The Impact Of Different Events In England On Her American Colony, Virginia

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English Reformation

The English Reformation was mostly about King Henry VIII wanting a male heir, but since his wife did not bare him a child and was getting too old by 1527, he wanted to divorce her. On the other hand, the Roman Catholic Church was against this idea. They believed once you were married you lived a life with your partner till the end. If you were a window, you could remarry, however, that was much different. Not being able to divorce his wife just like that made it difficult for him. He wanted his heir. Announcing he was divorcing his wife himself, would bring the Roman Catholic Church on him. They would tell him his soul couldn't go to heaven, so he didn't want to go that route. Henry tried getting the Bishops approval by saying he was the king of England and didn't want to shame the church. However, the Pope did not grant him his wish. By the time 1533 he was so upset, he forced the Archbishop to let him divorce his wife, so he could marry Anne Boleyn. It went well, the Archbishop went against the Pope's orders and granted him the divorce. This event leads to England breaking away from the Catholic Church. Henry then placed him at the top of the church and his divorce was legal in 1533. Citizens even participated in it by taking bricks from the churches and the valuables to the king. In 1534, King Henry was in command of the Church through the Act of Parliament, thought the popes had no power this time around in anything. The king could bark orders and prove things how he saw fit. This tore England away from the Roman Catholic Church and was not the end of the religious problems after his death in 1547.

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English Civil War

The English Civil War broke out in 1642 but ended in 9 years later in 1651. There was a dispute between Charles I and the Parliament over an Irish disorder. The first war the English got into was solved when Oliver Cromwell's triumph for the Parliament forces at 1645 Battle of Naseby. Then the second stage came to an ending when Charles’s I was defeated at the Battle of Preston. After he lost the battle, he was executed in 1649. After his death, his son Charles II created a vast army of English and Scottish Royalties. This lead Cromwell to invade Scotland and ended up destroying the rest of the Royal armies and ended the war with the three kingdoms. Despite this long and ongoing war, many people including women and children died because of it. Around 200, 000 people died in England from diseases brought on by the war and some even killed amongst the disputes that went on. A lot more people died in Scotland and Ireland, however. This was the final time any civil war was fought on English grounds. Though that was a different story for Scotland and Ireland.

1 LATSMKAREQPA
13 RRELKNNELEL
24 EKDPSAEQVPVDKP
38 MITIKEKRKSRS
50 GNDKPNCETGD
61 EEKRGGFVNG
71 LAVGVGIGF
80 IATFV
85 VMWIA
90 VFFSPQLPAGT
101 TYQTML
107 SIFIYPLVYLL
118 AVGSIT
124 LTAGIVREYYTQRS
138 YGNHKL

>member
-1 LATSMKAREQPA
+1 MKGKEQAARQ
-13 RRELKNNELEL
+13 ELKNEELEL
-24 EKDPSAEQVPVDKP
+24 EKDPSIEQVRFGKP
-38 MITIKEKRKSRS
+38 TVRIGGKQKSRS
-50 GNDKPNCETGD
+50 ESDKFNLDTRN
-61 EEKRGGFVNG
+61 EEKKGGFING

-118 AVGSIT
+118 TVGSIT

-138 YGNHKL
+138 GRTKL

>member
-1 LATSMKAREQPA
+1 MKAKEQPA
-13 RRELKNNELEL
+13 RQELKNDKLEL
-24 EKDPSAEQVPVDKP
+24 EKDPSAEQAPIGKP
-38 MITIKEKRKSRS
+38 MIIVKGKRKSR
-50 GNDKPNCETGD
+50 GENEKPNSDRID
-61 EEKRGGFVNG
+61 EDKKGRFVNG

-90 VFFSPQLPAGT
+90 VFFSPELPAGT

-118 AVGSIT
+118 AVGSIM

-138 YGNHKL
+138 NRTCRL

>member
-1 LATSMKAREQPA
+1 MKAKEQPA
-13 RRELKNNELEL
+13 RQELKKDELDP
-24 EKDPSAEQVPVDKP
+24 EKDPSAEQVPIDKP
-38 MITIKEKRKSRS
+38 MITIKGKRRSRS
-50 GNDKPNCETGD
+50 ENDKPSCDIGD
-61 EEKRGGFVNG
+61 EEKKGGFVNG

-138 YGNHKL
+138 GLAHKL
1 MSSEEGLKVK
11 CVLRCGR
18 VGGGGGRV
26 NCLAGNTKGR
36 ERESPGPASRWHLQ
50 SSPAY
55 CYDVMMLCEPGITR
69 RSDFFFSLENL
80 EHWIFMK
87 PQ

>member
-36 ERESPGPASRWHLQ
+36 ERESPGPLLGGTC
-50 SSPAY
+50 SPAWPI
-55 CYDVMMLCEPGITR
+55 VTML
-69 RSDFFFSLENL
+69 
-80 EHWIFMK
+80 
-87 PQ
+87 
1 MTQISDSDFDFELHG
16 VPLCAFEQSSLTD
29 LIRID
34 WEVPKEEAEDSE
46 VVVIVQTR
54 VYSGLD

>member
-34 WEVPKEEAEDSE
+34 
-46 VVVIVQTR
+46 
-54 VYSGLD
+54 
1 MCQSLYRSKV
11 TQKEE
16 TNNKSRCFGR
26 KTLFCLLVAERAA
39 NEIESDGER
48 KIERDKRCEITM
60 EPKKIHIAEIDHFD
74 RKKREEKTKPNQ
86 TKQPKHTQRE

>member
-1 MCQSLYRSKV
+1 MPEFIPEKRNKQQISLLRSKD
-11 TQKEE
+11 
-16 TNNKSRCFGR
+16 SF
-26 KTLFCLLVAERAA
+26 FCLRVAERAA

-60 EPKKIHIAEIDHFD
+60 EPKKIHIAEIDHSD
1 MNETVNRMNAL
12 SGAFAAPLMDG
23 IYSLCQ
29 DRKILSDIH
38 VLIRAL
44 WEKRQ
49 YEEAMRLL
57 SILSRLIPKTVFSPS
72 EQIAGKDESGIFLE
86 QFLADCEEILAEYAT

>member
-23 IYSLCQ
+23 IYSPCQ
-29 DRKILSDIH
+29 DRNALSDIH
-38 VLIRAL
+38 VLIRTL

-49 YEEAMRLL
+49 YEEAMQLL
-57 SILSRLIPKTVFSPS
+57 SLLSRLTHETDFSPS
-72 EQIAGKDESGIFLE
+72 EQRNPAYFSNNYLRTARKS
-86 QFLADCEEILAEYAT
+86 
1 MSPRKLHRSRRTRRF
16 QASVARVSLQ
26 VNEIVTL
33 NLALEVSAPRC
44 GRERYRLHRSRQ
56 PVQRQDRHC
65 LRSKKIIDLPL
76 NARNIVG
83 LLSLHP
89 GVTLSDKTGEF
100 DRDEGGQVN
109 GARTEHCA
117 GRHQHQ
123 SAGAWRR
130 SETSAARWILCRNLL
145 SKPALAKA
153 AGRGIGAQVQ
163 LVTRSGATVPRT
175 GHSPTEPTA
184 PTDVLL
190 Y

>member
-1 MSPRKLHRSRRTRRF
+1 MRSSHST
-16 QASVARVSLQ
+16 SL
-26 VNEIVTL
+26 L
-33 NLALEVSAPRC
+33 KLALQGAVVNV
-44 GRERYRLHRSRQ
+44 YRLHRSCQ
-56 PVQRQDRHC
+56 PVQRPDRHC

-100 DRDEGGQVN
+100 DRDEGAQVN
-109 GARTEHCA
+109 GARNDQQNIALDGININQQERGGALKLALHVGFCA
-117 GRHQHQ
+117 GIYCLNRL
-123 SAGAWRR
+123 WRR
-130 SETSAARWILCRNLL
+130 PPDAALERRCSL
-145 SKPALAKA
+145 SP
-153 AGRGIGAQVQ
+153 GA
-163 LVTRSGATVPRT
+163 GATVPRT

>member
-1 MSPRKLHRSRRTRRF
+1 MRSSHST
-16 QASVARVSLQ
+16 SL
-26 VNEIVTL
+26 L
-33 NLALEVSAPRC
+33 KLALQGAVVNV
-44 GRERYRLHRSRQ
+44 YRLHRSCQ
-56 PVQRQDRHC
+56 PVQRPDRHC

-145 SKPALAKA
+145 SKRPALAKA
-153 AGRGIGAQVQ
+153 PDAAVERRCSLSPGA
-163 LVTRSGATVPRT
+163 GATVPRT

The England Restoration began in 1660 when Charles II ascended the throne. During this time the bishops were restored to the Parliament. Though, the church was much stricter than last time. The church followed a stringent Anglican orthodoxy. He reigned until his death in 1685. After his death, James II took the throne during the Restoration period. James II expanded trade, brought back drama and literature, and even was king during the Anglo-Dutch wars. However, in 1707 England, Wales, and Scotland were unified as Great Britain by the Act of Union. During these times trades seem to increase for Britain and literature was brought into the middle class and even the poor. People also started to come up with social ideas to engage with each other, like the new rhetoric of liberty and arts. Everything seemed to be going well for Britain during these times.

Glorious or Bloodless Revolution

The Glorious Revolution is recognized as the Revolution of 1688 or the Bloodless Revolution. Things that stirred up during 1688-1689 made King James II descend from the throne while his daughter Mary II and her husband William III rose in the public eye. James II was overthrown by the English Parliamentarians and William III, Prince of orange. While King James II still ruled he distanced most of the population from the Roman Catholicism. In 1687 James II announced the Declaration of Indulgence to limit the penal laws against Dissenters and recusants. Then he crossed a line in April 1688 by forcing everyone to read the second Declaration of Indulgence. Not many were too thrilled about this. A few people included William Sancroft, archbishop of Canterbury, and six other bishops were against this, so they petitioned against it. In response to this a few Englishmen, one bishop and a few from the Whig and Tory part wrote a letter to William of Orange to help them out by bringing an army. However, on January 22, 1689, a convention was held. William was summoned to the government and seek a Parliament for the people. Here this offered him the crown to William on behalf of the Declaration of Rights. The Declaration of Rights was then turned into the Bill of Rights.

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